1,700 British scientists have signed a statement to defend the "professional integrity" of global warming research. But some say they felt pressured to sign the document or risk losing work. The petition was circulated by the Met Office which released its climate data this week following the Climategate scandal.
Professor Phil Jones, formerly boss of the climate unit at the University of East Anglia, quit last week after it was revealed that he and his department had apparently systematically faked climate data to ensure it fitted in with the accepted 'truth' of anthropogenic global warming and subsequently deleted the original raw data, making an audit of the figures impossible.
Met Office boss John Hirst wrote to colleagues at the weekend, asking them to sign "to defend our profession against this unprecedented attack to discredit us and the science of climate change and to state that you have the utmost confidence in the science base that underpins the evidence for global warming," TG Daily reports.
News agencies also report, it was the latest attempt to remind the world of the reality of global warming after a cache of leaked e-mails was seized upon by skeptics as proof of a scientific conspiracy to stifle or twist the data on climate change.
"We, members of the U.K. science community, have the utmost confidence in the observational evidence for global warming and the scientific basis for concluding that it is due primarily to human activities. The evidence and the science are deep and extensive," the statement posted to the Met Office Web site said.
E-mails stolen from the University of East Anglia and released to the Internet last month appeared to show top climate scientists discussing ways to shield data from public scrutiny and suppress others' work. Climate skeptics — those who deny that human activity is responsible for global warming — have seized on the correspondence as evidence that scientists have conspired to hide the facts, The Associated Press reports.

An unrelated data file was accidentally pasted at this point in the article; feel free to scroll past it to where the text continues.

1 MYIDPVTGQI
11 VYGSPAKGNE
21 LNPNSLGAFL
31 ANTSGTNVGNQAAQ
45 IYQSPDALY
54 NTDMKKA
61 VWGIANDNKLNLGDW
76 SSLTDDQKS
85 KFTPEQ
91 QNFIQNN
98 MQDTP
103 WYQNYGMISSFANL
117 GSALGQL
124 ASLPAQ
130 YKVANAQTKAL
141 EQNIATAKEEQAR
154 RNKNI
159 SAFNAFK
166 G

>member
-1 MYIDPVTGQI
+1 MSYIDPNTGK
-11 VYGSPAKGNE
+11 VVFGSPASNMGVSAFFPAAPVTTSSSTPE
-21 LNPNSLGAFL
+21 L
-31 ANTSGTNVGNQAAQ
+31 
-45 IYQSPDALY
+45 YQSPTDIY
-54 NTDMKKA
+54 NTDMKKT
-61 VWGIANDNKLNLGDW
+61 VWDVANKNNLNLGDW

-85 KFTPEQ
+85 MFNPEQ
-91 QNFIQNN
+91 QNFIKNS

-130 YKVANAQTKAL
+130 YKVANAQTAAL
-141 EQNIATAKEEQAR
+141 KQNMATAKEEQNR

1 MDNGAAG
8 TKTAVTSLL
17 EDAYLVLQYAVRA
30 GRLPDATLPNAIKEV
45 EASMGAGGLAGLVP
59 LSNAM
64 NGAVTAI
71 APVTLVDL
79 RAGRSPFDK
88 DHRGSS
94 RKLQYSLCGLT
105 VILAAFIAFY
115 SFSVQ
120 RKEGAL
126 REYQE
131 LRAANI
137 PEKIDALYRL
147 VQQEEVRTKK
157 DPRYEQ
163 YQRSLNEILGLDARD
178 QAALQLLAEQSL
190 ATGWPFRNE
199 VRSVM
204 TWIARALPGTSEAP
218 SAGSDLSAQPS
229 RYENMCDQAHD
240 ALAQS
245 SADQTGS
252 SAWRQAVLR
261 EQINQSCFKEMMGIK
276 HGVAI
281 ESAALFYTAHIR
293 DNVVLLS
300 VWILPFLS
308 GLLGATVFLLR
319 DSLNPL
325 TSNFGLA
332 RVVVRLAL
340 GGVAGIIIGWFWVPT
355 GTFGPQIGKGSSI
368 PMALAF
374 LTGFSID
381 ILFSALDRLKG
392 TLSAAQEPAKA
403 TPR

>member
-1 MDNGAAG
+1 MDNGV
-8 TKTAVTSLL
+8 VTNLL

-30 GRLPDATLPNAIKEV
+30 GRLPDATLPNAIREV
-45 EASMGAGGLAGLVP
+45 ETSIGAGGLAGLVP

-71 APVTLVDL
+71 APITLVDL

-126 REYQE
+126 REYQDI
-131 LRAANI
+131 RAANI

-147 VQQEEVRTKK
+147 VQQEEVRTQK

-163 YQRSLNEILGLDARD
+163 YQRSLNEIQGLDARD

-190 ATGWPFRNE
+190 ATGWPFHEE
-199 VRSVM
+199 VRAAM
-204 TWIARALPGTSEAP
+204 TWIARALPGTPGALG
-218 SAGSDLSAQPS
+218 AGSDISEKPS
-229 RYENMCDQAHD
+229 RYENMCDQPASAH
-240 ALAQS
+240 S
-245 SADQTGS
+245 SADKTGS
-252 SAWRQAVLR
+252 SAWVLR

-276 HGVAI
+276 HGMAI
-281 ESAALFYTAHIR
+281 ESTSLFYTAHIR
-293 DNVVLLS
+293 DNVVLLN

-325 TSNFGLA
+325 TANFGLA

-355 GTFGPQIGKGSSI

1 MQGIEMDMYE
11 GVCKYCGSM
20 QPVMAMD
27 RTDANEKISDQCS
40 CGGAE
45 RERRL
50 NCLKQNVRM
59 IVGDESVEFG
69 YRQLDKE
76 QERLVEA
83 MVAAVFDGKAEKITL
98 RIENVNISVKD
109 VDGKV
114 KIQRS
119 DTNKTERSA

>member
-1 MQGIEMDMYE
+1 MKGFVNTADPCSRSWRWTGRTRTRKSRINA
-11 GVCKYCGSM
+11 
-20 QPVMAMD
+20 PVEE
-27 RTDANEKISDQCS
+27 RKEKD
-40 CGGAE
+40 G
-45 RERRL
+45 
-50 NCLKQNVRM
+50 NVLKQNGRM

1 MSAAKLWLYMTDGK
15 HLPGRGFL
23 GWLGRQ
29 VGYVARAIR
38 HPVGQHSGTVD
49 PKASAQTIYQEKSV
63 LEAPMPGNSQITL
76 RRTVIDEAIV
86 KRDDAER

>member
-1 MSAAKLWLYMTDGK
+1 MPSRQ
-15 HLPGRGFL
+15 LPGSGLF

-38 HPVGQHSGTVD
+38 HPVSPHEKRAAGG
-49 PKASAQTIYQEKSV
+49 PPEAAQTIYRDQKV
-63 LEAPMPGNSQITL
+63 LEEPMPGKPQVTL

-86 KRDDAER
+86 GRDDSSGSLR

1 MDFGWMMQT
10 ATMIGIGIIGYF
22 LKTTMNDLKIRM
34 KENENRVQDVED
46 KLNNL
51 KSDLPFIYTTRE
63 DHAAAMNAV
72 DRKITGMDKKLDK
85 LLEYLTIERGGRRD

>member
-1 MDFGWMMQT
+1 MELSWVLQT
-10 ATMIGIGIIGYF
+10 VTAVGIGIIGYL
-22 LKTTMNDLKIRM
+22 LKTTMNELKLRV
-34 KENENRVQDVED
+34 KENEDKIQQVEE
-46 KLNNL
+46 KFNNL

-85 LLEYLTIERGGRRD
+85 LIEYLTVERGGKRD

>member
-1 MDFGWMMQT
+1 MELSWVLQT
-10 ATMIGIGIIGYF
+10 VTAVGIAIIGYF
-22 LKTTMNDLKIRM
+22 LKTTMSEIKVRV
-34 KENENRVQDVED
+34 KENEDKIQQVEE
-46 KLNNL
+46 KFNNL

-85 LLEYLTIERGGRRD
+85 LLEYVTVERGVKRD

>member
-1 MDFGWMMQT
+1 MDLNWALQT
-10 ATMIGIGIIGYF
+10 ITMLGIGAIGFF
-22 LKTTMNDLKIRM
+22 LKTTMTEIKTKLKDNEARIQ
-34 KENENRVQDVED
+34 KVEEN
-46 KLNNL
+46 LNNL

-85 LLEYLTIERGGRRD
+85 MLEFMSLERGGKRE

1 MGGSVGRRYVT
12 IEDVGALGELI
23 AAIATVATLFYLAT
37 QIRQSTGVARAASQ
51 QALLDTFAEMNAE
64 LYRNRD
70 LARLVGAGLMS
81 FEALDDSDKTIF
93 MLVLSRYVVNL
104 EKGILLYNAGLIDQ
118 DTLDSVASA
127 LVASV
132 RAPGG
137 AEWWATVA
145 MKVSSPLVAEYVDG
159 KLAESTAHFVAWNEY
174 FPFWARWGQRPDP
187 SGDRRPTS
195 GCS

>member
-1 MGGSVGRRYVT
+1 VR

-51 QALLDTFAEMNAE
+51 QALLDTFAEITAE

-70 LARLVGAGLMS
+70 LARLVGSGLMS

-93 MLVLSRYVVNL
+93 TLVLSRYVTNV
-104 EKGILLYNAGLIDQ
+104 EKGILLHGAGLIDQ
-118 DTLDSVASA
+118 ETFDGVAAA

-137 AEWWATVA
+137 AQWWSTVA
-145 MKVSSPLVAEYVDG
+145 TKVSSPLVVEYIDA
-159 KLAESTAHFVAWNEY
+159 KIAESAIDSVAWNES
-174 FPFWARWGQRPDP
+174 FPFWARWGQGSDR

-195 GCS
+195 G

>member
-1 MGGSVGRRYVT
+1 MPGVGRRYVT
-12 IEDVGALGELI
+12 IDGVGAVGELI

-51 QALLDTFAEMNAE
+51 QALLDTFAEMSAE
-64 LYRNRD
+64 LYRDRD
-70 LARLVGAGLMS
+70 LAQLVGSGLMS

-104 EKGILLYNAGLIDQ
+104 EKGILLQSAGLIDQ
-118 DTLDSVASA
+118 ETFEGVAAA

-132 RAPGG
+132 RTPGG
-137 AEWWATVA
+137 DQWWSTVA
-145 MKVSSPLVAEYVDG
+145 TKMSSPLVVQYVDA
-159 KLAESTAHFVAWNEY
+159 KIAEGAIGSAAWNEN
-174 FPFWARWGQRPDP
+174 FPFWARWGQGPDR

The Wall Street Journal quoted the statement, "The evidence and the science are deep and extensive. They come from decades of painstaking and meticulous research by many thousands of scientists across the world who adhere to the highest levels of professional integrity."
Leaked emails from the University of East Anglia's Climatic Research Unit, one of the contributors of temperature data to the United Nations' Intergovernmental Panel on Climate Change sparked a row over the validity of the data.
The statement goes on to say that the scientists uphold the findings of the IPCC Fourth Assessment report that concluded that "warming of the climate system is unequivocal" and that most of the observed increase in global temperatures is "very likely" due to human activities, The Wall Street Journal reports.
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